Rajendar Tiku: celebrating the mundane
The Padma Shri award winner on his experience while growing up as an artist in Jammu and Kashmir
Contemporary sculptural practices aim at manifesting and giving a physical form to emotional expression. Often, and ideally so, the works of art breach the physicality of the medium and distinctiveness of the structure itself, and aspire to generate psycho-spatial relationships with viewers. For Padma Shri award-winning sculptor Rajendar Tiku, verbalizing his works is a tedious task. His work often does not have recognizable references, and when it does, it is employed as a component for telling a larger story. “Nature is not my inspiration. It is the mundane man-made objects, often discarded, that excite me," he says. As far as he is concerned, these tell the tale of time, movement and flow of energy, of existence, relationships, and significance in rituals.
Tiku, who grew up in Wadwan village, about 25km from Srinagar, was always interested in the visual arts. His interest in sketching was fuelled by watching his elder brother, an engineer by profession, prepare plans and engineering drawings. The traditional floor decorations to welcome the groom at Kashmiri weddings would intrigue him. “The concept of art education was completely non-existent in my village. But seeing my keenness, the class teacher bought two sets of drawing books with floral motifs—one for me and one for himself," he recalls.
Tiku graduated in science from Sri Pratap College, Srinagar in 1973, simultaneously taking evening classes at the Institute of Music and Fine Arts, in Srinagar. Most of the faculty members were alumni of the Maharaja Sayajirao University of Baroda, and that proved to be a boon since the pedagogical pattern, syllabus and teaching methodology mimicked that school—the formal structure that offered a healthy balance of theory and practical. And just to be able to continue the evening art classes, Tiku enrolled for a degree in law at the University of Kashmir. Soon after he completed his formal education, he left Kashmir, moving to Jammu to teach sculpture at the Institute of Music and Fine Arts. This proved to be a culture shock. “The geographical, anthropological, social and political landscape was totally different. The Jawahar tunnel joining the two sides of the mountain was literally a time machine for me," says Tiku.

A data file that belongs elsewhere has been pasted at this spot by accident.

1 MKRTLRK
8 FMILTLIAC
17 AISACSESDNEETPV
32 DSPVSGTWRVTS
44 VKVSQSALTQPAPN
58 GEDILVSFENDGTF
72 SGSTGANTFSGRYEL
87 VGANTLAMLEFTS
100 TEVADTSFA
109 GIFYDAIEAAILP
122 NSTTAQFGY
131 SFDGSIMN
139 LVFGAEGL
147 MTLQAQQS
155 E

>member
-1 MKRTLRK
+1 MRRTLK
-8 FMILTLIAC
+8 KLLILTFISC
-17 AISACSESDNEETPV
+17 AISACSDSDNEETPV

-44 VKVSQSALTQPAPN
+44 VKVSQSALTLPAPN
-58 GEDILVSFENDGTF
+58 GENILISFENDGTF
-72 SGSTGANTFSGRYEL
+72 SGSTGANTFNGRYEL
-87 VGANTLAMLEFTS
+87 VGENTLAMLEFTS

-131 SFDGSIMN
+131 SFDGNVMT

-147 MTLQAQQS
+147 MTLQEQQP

A key influence were the wayside shrines that would pop up under a tree or around a stone, and within no time gather red and yellow threads, and bright orange vermilion. He began to understand how something ordinary could become extraordinary. Both the phenomenon and the visualization proved fascinating, and would be the core of his philosophy for years to come. “I came from a world outside. Just as the sea is something normal for someone living in a coastal area but for a visitor it’s awe-inspiring, the regular and mundane attracted me," he says. The intervention of the human hand became pertinent in his thought process. He was charmed by used objects like kitchen utensils, or the remains of old temple buildings that had developed an archaic visual and physical quality.
Tiku has had the most versatile practice, using a wide variety of media for his sculptures. Stone and wood were inexpensive and readily available in the area, and they became his preferred material initially. In Jammu, he worked with clay, mostly terracotta, but continued to make compositions with wood, found twigs and bark. His first solo show in Delhi, in 1989, consisted of works sized between 5-40cm. His frequent visits to Delhi and Jaipur exposed him to metal casting, and he began experimenting with a whole new process and sensibility. “An artist must know his material. The ingenuity becomes very evident if there is a lack of comfort in using a medium," says Tiku.
It is of paramount importance to him to achieve the desired character while creating a work. He does not hesitate to colour his wood or even stain his stones when he is not satisfied with the natural colours; it is not surprising then that the prolific artist, A. Ramachandran, once told Tiku that he was a painter who made sculptures.
As we walk through his solo show at Gallery Threshold in New Delhi, which opened on 27 October, Tiku explains that a work must gain an autonomous presence. It should be able to stand on its own, without the support of its creator or any text. I noticed that some of the works on display had been created 10 years ago. “I wanted to see if they pass the test of time; do they still engage and surprise me as a viewer? And only after I was convinced, they were ready to face the world," says Tiku.
The Womb And The Sprout is on view till 18 December, 11am-7pm (Sundays by appointment), at Threshold Art Gallery, Delhi.